i want to build an application that allows a user to build its own form(s).
A user can input data into its form and query the data too.
the form can be edited after being created and used ( add/remove fields from it ).
the form can have fields like: small text box, big text box , single list, check box, drop down menu ....
i want to group the fields into tables according to their types... (text boxes will be grouped together in one table, drop down lists in another table and so one ) .
I want to design my tables so that if i decide to upgrade my application later on and add a new type ,i wont have to ALTER my schema ! for example, if at first i only allowed the user to use text boxes and dropdown menus, then later on, i upgrade my application and add a new type : the "check boxes" ! i want the user to be able to edit its form and add checkboxes to it without having to change the schema .
so i was thinking ( and please help me out here ) to have:
1- each FIELD has ( ID-Name-Position- value) 2- each FIELD has exactly one TYPE 3- each TYPE can be one of these ( string - numeric - date - binary - short ) 4- each FIELD can have one or more multiple items 5- if a FIELD has multiple items, then for sure it has "one selected items"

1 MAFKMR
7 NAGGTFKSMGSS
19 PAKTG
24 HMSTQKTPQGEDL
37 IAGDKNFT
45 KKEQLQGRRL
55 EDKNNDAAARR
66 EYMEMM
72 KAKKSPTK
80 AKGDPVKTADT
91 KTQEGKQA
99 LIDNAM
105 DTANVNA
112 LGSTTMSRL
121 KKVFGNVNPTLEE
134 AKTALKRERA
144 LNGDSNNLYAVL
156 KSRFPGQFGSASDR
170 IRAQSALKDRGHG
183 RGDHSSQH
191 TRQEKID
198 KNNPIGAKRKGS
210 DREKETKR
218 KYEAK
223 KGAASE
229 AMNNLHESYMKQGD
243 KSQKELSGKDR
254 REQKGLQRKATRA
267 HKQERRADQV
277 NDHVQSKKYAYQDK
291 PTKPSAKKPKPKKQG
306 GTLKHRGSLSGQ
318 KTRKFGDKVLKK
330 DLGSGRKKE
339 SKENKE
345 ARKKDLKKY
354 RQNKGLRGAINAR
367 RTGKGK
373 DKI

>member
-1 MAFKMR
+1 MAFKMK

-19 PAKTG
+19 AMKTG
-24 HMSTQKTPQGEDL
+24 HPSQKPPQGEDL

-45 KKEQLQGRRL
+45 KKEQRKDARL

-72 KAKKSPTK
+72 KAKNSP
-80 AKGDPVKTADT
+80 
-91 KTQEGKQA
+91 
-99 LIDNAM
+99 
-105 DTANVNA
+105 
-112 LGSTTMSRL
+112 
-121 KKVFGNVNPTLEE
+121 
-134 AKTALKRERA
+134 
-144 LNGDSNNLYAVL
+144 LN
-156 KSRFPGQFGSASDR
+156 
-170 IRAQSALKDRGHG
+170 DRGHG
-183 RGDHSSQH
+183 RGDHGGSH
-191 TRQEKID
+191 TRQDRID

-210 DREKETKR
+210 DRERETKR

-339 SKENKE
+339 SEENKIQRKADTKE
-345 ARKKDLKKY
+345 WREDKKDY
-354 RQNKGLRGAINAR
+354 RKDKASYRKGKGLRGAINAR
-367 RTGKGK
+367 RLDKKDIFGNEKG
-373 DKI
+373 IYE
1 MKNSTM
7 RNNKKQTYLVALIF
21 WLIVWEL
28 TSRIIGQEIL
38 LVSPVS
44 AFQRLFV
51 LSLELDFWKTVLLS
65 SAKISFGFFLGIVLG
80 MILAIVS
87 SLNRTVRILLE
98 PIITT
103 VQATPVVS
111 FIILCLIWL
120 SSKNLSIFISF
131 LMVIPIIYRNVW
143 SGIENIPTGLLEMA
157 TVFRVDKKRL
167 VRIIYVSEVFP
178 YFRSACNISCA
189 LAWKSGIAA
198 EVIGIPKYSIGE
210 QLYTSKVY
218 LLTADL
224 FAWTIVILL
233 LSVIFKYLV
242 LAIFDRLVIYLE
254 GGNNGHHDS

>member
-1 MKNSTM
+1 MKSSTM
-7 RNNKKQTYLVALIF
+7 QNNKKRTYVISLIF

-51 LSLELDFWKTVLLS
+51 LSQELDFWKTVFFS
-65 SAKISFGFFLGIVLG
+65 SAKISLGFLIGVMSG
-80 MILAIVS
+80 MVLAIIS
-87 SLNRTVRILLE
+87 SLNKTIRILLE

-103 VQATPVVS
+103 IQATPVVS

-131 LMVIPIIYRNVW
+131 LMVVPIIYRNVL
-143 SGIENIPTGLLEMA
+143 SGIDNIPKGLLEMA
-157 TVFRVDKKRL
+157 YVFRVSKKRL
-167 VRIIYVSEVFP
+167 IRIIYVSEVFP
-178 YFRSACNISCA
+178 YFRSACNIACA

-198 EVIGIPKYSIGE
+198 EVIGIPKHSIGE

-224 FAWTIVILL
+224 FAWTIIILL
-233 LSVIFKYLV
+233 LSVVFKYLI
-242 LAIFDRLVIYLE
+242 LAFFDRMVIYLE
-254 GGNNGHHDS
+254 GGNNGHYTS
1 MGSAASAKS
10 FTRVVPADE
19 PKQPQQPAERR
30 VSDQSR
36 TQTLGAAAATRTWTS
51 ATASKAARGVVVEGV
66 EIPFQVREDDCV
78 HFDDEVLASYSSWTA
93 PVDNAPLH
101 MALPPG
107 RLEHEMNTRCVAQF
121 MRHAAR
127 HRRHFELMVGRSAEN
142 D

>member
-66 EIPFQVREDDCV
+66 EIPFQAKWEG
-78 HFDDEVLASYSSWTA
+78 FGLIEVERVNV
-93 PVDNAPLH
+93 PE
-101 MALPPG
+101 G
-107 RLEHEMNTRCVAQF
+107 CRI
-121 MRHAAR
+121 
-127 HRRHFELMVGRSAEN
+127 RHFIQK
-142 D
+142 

(4 and 5 are to cover the dropdown menu fields).
so i end up with 3 tables :
FIELD TABLE and the TYPE table and the MUTLIPLE ITEMS tables.
is this correct ? what if i want to add a new "field"..would this do it ? please help, im really new at this!! ive been tugging at my hair since forever and i cant get to fix this !!
Before we plunge into this EAV (Entity/Attribute/Value) model mess with you, please let us know the purpose of this database application.
Who are the consumers? What kind of lists will it store? Web-based, intranet, or client-side interface?
If it's not practically useful, then it's practically useless.